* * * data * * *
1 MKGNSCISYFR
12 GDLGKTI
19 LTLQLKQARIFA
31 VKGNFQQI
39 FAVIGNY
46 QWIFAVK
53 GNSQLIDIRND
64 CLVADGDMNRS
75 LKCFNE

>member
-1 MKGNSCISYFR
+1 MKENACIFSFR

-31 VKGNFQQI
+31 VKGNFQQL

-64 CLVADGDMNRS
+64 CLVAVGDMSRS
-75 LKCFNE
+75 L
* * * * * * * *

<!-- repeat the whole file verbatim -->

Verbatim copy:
1 MKGNSCISYFR
12 GDLGKTI
19 LTLQLKQARIFA
31 VKGNFQQI
39 FAVIGNY
46 QWIFAVK
53 GNSQLIDIRND
64 CLVADGDMNRS
75 LKCFNE

>member
-1 MKGNSCISYFR
+1 MKENACIFSFR

-31 VKGNFQQI
+31 VKGNFQQL

-64 CLVADGDMNRS
+64 CLVAVGDMSRS
-75 LKCFNE
+75 L